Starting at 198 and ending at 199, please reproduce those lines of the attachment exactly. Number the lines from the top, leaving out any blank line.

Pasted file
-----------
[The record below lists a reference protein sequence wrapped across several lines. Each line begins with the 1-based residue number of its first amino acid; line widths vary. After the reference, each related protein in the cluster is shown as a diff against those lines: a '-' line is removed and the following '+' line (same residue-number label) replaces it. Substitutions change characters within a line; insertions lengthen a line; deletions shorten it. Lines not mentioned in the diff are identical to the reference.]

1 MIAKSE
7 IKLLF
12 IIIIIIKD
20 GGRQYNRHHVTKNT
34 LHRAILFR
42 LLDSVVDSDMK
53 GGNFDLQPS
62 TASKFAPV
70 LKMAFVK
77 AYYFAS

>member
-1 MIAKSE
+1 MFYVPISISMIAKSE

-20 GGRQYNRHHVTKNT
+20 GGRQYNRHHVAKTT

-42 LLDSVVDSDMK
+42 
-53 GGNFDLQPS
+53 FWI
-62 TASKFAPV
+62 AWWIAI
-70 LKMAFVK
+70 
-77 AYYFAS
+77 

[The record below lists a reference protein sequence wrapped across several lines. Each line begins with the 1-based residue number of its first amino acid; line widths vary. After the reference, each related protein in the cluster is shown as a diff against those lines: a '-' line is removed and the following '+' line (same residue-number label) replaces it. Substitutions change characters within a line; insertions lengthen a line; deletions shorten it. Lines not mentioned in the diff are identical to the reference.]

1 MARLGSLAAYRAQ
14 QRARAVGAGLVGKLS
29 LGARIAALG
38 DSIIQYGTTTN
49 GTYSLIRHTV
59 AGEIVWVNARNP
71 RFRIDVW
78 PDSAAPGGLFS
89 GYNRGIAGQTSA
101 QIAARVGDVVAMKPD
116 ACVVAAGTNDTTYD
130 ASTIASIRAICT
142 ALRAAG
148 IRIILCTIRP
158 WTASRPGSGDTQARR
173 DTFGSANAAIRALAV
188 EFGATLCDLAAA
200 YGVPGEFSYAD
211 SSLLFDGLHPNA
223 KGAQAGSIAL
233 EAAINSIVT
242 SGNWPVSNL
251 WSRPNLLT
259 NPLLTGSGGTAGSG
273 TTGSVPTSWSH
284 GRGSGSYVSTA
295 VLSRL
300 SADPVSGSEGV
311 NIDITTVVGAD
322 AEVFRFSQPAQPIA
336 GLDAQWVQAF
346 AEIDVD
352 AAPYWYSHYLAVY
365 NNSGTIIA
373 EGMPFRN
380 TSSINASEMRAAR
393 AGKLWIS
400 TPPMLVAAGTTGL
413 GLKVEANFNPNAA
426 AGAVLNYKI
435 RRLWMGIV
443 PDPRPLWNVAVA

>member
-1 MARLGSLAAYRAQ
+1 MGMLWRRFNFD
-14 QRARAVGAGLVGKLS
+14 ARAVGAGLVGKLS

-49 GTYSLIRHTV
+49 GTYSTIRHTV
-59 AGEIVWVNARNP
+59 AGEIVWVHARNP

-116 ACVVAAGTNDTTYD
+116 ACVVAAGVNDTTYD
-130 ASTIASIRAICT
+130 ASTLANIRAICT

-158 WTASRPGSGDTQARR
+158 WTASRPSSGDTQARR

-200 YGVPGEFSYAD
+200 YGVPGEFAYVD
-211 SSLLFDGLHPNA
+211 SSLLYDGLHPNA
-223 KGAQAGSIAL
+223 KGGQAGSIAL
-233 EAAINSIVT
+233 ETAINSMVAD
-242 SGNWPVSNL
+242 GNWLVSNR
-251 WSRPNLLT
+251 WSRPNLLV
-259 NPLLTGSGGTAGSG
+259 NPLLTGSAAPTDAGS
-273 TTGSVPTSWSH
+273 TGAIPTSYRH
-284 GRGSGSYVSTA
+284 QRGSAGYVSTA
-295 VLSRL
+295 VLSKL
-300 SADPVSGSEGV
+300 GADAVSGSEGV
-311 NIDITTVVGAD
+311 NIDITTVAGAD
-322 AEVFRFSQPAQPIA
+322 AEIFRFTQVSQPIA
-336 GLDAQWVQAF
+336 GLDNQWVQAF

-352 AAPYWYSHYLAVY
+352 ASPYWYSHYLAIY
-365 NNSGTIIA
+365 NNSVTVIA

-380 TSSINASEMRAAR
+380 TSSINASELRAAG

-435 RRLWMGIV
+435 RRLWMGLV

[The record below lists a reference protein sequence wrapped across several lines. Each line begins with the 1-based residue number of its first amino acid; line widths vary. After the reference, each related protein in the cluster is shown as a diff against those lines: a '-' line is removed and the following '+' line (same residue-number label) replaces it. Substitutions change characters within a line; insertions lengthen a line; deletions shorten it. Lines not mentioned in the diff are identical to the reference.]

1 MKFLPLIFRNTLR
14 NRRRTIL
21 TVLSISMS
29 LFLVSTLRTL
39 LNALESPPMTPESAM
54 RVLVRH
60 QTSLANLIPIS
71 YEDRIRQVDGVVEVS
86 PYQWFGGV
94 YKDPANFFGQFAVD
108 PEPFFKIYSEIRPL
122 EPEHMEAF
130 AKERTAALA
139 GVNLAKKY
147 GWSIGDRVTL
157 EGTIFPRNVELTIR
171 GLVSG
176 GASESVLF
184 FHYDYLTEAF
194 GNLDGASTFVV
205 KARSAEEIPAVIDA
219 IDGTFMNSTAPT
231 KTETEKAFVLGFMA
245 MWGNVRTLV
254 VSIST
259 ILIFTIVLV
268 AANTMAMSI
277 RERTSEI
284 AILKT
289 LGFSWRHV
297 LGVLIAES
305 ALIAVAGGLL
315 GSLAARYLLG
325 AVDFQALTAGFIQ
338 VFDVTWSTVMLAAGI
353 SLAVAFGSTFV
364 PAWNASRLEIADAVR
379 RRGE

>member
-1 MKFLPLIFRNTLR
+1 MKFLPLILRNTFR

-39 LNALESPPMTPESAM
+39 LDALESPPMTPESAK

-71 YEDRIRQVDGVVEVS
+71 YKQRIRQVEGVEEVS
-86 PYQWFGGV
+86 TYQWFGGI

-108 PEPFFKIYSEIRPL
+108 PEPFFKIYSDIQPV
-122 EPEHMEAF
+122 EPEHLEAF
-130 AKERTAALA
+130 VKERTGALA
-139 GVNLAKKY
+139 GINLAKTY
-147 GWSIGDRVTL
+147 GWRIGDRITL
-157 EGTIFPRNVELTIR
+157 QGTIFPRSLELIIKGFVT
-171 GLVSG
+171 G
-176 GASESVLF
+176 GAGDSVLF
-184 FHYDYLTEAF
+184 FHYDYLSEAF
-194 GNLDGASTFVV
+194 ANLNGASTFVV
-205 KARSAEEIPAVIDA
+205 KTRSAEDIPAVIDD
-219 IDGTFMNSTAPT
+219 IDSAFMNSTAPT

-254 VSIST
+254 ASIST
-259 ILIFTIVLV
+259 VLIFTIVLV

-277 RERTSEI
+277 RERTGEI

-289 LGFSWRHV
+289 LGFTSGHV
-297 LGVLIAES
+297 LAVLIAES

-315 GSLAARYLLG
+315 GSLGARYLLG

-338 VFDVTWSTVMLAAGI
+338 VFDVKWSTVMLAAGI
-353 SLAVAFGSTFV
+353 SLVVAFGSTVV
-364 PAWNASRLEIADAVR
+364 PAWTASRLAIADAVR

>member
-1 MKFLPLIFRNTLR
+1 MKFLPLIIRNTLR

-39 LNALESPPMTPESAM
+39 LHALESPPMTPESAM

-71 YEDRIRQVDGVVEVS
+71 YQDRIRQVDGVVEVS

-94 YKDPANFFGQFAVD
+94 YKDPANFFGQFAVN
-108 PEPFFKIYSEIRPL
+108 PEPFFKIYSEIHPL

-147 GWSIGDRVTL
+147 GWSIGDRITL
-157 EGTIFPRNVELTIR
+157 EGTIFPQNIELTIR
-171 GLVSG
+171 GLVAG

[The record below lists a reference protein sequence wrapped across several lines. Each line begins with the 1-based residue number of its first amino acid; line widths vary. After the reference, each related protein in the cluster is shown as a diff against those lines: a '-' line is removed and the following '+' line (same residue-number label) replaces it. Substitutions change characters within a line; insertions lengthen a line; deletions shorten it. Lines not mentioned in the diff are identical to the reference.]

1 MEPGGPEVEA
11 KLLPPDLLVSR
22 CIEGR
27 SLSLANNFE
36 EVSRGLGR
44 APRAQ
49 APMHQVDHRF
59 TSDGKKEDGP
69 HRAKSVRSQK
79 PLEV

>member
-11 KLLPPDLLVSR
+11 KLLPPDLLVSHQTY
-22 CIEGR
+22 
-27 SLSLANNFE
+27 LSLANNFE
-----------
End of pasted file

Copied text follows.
+277 RERTGEI

-289 LGFSWRHV